Right at the cusp of becoming a bitter New Yorker, I decided to make a move to LA. Toni Benson from ThirdHill Entertainment signed me and I packed up, picked my car up in Florida, and was in LA in ten days! That first year I auditioned probably 50 times for movies, pilots, TV shows. You name it. But no luck… I was also miserable grinding every day, having no life, having to memorize ten pages of dialogue on a days notice. It felt like a hellish Groundhogs Day without the cute groundhog and no Bill Murray. It didn’t feel like a way to live. It didn’t feel sustainable. An insanely talented writer friend I met while working at Ruby Tuesdays in Time Square had this great movie idea and so we decided to work on it. I got to see the most talented writer (still in my mind to this day) work on this film day and night, seeing his process. It was like a master class in writing and it’s still the principals I use to write five years later. We got the script into the top ten literary management firms, taken to producers twice, ultimately to get it passed on. With zero contacts, we shelved the script (one I think Netflix should buy!). After that frustrating year-long process I decided to write a short film called The Epilogue of Gregory Archambault. It’s a dark comedy about a suicidal writer who can’t commit suicide because he’s not satisfied with his suicide letter. I mustered up the courage to ask a few friends (Geoff Ryan, Adeshola Adigun, MaryLynn Suchan, Jules Forsberg-Lary, and Matthew Van Vorst) to help out and together we made this film. We are putting the final touches on it now and I don’t say this lightly—it’s fantastic. It’s everything I thought it could have been and more. It really is a beautiful character-driven piece of film that explores the depths of our self-destructive nature stemming from the need of acceptance and the constant battle with our inner voice—which to me becomes our life’s work to rid ourselves of, and at the very least do our best to silence.

After that, I shot my first feature (Blood From Stone) with someone who has become a great friend of mine, Geoff Ryan. That is having it’s premier off Sunset Blvd. October 30th and running till November 5th at Arena Cinelounge. I’ve since jumped on to become a producer with the company Geoff Ryan founded—Spork Productions. I’m in pre-production for my next short film called ‘JOB’. It’s an exploration of the gatekeeper system in Hollywood through the relationship of a Producer and Actress. It’s done through the zombie genre and I really think I found a refreshing and very specific take on the zombie genre while also tackling a real and pressing issue in Hollywood! I’m a big fan of short stories. Ray Bradbury’s short stories sit beside my bed every night. So I have this goal I’m working toward of doing a visual book of short stories through 8 short films that all explore the common theme of how I view art during each period of my life (up to date). I’ve written three more and have another eight ideas I’m flushing out and plan on filming them over the next 6 or 7 years to mold it into a feature.

I love a quote from Philip Seymour Hoffman which was, ‘Acting is playing, seriously’. I always loved him, his work, and the way he approached it with such passion. Art saved my life, it pulled me out of a dark hole when I thought all was lost. I owe it and the people it has introduced me to so much. It’s not about gaining fame and attention. I really wanna say something with my work.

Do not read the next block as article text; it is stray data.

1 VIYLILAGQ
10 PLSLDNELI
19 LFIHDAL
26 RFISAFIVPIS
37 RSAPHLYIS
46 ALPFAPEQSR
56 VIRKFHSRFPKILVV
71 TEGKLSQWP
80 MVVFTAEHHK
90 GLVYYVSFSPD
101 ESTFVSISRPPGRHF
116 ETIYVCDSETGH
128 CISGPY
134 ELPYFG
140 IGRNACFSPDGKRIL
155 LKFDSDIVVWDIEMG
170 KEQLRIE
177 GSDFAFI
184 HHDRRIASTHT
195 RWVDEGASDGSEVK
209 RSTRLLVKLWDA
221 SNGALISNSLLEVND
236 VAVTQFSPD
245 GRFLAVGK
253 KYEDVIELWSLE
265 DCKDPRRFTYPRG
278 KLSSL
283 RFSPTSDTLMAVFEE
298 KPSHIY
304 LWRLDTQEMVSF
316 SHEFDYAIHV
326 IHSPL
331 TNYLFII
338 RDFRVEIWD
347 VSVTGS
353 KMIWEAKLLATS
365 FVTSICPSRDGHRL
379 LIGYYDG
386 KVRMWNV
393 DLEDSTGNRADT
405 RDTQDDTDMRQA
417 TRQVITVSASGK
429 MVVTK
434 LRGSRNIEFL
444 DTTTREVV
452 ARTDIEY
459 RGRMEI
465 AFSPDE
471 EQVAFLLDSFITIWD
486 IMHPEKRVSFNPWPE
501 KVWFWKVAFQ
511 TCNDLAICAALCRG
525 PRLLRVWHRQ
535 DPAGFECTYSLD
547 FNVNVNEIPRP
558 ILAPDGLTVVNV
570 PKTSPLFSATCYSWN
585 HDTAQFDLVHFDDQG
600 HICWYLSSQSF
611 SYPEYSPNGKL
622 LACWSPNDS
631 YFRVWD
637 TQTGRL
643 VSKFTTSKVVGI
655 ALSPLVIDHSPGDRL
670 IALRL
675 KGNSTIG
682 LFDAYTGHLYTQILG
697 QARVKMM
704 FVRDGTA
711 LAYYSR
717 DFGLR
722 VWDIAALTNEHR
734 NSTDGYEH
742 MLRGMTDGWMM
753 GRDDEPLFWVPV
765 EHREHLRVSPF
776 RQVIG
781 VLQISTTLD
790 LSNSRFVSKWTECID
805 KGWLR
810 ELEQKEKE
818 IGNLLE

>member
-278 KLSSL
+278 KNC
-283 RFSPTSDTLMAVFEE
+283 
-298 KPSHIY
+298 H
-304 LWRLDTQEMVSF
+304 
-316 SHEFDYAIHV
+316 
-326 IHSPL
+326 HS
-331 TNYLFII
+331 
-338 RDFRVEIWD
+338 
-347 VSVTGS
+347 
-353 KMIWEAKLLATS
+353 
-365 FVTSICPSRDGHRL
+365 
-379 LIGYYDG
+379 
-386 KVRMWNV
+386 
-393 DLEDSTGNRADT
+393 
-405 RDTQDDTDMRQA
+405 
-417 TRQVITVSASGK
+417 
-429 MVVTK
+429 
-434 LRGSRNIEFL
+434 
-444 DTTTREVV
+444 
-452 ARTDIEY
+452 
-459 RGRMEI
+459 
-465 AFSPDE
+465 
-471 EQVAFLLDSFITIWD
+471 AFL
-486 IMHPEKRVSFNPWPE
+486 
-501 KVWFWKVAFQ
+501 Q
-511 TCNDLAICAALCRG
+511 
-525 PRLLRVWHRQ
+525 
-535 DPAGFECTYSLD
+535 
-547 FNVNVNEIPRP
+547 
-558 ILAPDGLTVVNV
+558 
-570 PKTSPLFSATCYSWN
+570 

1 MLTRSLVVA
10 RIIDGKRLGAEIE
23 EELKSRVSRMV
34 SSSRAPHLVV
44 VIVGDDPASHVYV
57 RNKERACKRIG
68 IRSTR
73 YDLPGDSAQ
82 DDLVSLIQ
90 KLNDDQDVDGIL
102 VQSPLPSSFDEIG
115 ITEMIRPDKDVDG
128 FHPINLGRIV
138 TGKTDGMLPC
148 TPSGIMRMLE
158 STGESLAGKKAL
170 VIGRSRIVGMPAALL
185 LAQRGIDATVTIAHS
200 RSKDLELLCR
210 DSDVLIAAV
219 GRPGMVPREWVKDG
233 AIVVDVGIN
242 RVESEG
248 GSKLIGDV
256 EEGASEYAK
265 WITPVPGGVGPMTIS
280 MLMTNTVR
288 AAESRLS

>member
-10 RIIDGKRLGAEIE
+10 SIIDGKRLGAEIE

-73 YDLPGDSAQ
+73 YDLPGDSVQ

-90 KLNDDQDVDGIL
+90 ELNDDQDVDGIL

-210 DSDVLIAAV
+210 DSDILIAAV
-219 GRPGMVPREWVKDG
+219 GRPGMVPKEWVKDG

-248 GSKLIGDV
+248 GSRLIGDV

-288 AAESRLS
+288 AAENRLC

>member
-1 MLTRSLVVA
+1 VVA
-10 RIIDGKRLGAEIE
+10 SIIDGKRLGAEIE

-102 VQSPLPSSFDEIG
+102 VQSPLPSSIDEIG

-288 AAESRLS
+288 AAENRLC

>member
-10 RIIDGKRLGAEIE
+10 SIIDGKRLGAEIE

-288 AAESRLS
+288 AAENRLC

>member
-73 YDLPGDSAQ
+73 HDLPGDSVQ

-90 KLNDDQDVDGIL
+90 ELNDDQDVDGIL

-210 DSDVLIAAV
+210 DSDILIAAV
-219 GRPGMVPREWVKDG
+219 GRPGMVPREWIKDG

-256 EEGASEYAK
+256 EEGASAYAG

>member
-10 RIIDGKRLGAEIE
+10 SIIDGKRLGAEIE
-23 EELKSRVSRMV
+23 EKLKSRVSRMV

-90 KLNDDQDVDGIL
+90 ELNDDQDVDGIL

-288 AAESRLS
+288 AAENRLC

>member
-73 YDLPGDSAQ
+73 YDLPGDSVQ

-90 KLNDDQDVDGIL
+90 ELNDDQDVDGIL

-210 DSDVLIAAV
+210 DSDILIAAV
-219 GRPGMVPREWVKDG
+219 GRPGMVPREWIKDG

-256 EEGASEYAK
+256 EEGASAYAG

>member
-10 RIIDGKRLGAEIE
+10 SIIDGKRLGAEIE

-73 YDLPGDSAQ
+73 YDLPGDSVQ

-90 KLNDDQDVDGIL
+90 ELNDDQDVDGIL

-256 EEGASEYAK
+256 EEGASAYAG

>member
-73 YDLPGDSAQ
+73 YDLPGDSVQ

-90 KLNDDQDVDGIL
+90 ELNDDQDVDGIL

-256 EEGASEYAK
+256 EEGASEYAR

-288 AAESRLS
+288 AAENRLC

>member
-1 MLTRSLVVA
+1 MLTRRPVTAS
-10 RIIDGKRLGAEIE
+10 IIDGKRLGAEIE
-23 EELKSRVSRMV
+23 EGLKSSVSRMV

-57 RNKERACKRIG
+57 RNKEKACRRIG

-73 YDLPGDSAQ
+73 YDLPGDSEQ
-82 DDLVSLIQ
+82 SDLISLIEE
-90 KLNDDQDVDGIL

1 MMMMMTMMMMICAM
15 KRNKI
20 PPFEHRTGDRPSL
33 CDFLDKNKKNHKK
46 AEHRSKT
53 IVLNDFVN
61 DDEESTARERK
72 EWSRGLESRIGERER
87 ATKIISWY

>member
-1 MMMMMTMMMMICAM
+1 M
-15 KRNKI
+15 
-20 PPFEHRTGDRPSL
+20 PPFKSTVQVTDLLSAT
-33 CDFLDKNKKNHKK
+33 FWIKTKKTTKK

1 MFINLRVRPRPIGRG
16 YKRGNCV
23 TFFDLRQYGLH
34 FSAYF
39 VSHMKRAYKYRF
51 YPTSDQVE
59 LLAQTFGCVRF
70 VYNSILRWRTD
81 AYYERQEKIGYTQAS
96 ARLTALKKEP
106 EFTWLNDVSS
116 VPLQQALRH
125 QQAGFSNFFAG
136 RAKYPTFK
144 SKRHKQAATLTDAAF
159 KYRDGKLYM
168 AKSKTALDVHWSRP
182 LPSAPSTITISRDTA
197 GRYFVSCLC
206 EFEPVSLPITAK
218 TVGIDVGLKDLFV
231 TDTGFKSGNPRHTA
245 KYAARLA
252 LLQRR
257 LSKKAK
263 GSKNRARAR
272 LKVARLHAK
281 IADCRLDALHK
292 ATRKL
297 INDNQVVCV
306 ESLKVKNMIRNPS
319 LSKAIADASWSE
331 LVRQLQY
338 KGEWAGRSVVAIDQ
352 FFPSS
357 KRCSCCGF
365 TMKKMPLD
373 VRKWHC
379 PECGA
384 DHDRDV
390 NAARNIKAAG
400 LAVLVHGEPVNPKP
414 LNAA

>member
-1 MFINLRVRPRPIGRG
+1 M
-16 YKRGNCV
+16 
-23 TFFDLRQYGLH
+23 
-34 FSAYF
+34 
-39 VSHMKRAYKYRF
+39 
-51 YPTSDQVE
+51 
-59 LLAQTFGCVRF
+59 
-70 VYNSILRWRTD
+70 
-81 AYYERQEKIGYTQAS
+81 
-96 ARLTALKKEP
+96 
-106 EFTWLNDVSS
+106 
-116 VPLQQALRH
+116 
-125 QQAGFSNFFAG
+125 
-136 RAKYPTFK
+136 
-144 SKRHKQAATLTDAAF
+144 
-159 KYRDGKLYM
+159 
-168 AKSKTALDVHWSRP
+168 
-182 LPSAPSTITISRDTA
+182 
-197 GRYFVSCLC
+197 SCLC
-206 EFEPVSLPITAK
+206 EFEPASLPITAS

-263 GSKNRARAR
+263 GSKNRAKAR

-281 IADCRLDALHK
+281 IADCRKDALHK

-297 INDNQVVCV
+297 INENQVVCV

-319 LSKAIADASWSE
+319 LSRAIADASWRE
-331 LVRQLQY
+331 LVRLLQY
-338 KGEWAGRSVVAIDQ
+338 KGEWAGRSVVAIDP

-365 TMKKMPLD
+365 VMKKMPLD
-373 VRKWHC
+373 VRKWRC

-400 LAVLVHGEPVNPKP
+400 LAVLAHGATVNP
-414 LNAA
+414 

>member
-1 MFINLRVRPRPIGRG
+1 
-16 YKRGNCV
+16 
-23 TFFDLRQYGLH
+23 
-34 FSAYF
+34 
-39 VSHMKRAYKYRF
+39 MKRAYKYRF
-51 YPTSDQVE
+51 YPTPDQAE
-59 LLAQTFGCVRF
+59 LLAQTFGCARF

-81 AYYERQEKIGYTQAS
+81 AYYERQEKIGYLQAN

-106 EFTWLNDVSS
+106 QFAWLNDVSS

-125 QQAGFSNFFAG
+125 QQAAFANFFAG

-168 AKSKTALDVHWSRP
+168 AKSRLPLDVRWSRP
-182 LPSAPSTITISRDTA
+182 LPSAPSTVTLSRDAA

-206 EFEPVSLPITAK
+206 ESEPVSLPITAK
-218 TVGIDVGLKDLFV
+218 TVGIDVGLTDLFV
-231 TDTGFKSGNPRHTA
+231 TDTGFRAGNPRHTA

Overall, has it been relatively smooth? If not, what were some of the struggles along the way?
It has not been a smooth road! LOL I don’t think it is for anyone. I love getting to know people—really getting to know them—and the one thing I’ve learned is everyone has it tough. Their own personal ‘tough’. So, to me, my journey has been tough. A lot of the toughness has come through having to learn and unlearn so much that stems from childhood and adolescents. That’s the work of a lifetime. All of that is the work that gets in the way of just doing the ‘work’ that is acting, writing, directing, having the confidence to take control of your career. Ridding yourself of insecurities and feeling like a disposable object in this industry. Most of my work, my obstacles, has been that. And I’ve found that the more I’ve worked on that the more my creative happiness and ‘success’ has been on a fast-moving upward trend.

I missed out on a TV show for a DMV error once! I had to drive in the scene and I had my license but the DMV had not processed a payment I had made for a ticket and unknown to me my license got suspended for that and the show dropped me because I couldn’t legally drive. That sucked! I have worked with a few assholes that have made me want to quit. I’ve been on hundreds and hundreds of auditions to book nothing! And like anyone, I’ve had personal life get in the way or set me back from being able to pursue at the level I need. But I just keep on trudging forward.

We’d love to hear more about your work and what you are currently focused on. What else should we know?
Well, I’m an actor, writer, producer, director—yeah…one of those people! I love to tell stories. But I’m a producer with Spork Productions, founded by Geoff Ryan, and we produce independent movies, commercials, music videos, branded content, you name it. We are known as ‘Sporks’ because we are a small team of highly efficient people who can all wear multiple hats. Because of this, we are able to give top-notch quality at a lower cost than other production companies. What we are able to do based on our expertise I truly believe is unmatched. We pretty baller! Check us out!